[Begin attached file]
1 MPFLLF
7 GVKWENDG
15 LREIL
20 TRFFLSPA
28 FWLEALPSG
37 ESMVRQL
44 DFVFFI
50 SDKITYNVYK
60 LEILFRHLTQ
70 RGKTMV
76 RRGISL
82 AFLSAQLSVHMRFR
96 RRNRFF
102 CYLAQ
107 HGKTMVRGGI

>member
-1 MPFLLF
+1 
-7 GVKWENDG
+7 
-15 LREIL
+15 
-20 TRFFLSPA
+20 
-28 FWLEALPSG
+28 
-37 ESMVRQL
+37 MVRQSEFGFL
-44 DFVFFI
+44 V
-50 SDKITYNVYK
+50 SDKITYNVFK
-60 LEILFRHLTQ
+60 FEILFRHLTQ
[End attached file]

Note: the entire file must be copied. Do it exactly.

1 MPFLLF
7 GVKWENDG
15 LREIL
20 TRFFLSPA
28 FWLEALPSG
37 ESMVRQL
44 DFVFFI
50 SDKITYNVYK
60 LEILFRHLTQ
70 RGKTMV
76 RRGISL
82 AFLSAQLSVHMRFR
96 RRNRFF
102 CYLAQ
107 HGKTMVRGGI

>member
-1 MPFLLF
+1 
-7 GVKWENDG
+7 
-15 LREIL
+15 
-20 TRFFLSPA
+20 
-28 FWLEALPSG
+28 
-37 ESMVRQL
+37 MVRQSEFGFL
-44 DFVFFI
+44 V
-50 SDKITYNVYK
+50 SDKITYNVFK
-60 LEILFRHLTQ
+60 FEILFRHLTQ